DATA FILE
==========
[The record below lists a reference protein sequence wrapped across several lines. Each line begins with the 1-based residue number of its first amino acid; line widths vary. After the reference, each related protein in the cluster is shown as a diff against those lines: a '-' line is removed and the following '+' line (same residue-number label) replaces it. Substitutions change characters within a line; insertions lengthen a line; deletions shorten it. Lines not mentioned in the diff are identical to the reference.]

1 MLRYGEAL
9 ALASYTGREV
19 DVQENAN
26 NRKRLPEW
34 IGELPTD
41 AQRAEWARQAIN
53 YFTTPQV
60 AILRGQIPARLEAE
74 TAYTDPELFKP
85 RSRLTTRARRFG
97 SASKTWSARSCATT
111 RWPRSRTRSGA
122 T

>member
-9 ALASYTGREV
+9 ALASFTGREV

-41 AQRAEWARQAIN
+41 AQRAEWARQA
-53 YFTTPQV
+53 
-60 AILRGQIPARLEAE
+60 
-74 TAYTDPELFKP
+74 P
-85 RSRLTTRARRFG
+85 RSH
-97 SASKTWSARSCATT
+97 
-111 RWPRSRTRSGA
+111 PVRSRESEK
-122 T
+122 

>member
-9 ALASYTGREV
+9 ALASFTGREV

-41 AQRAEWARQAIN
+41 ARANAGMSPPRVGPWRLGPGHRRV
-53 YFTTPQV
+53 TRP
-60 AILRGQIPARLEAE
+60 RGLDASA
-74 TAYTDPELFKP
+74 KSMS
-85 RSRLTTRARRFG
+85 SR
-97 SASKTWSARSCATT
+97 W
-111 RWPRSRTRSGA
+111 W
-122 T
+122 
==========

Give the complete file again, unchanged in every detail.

[The record below lists a reference protein sequence wrapped across several lines. Each line begins with the 1-based residue number of its first amino acid; line widths vary. After the reference, each related protein in the cluster is shown as a diff against those lines: a '-' line is removed and the following '+' line (same residue-number label) replaces it. Substitutions change characters within a line; insertions lengthen a line; deletions shorten it. Lines not mentioned in the diff are identical to the reference.]

1 MLRYGEAL
9 ALASYTGREV
19 DVQENAN
26 NRKRLPEW
34 IGELPTD
41 AQRAEWARQAIN
53 YFTTPQV
60 AILRGQIPARLEAE
74 TAYTDPELFKP
85 RSRLTTRARRFG
97 SASKTWSARSCATT
111 RWPRSRTRSGA
122 T

>member
-9 ALASYTGREV
+9 ALASFTGREV

-41 AQRAEWARQAIN
+41 AQRAEWARQA
-53 YFTTPQV
+53 
-60 AILRGQIPARLEAE
+60 
-74 TAYTDPELFKP
+74 P
-85 RSRLTTRARRFG
+85 RSH
-97 SASKTWSARSCATT
+97 
-111 RWPRSRTRSGA
+111 PVRSRESEK
-122 T
+122 

>member
-9 ALASYTGREV
+9 ALASFTGREV

-41 AQRAEWARQAIN
+41 ARANAGMSPPRVGPWRLGPGHRRV
-53 YFTTPQV
+53 TRP
-60 AILRGQIPARLEAE
+60 RGLDASA
-74 TAYTDPELFKP
+74 KSMS
-85 RSRLTTRARRFG
+85 SR
-97 SASKTWSARSCATT
+97 W
-111 RWPRSRTRSGA
+111 W
-122 T
+122 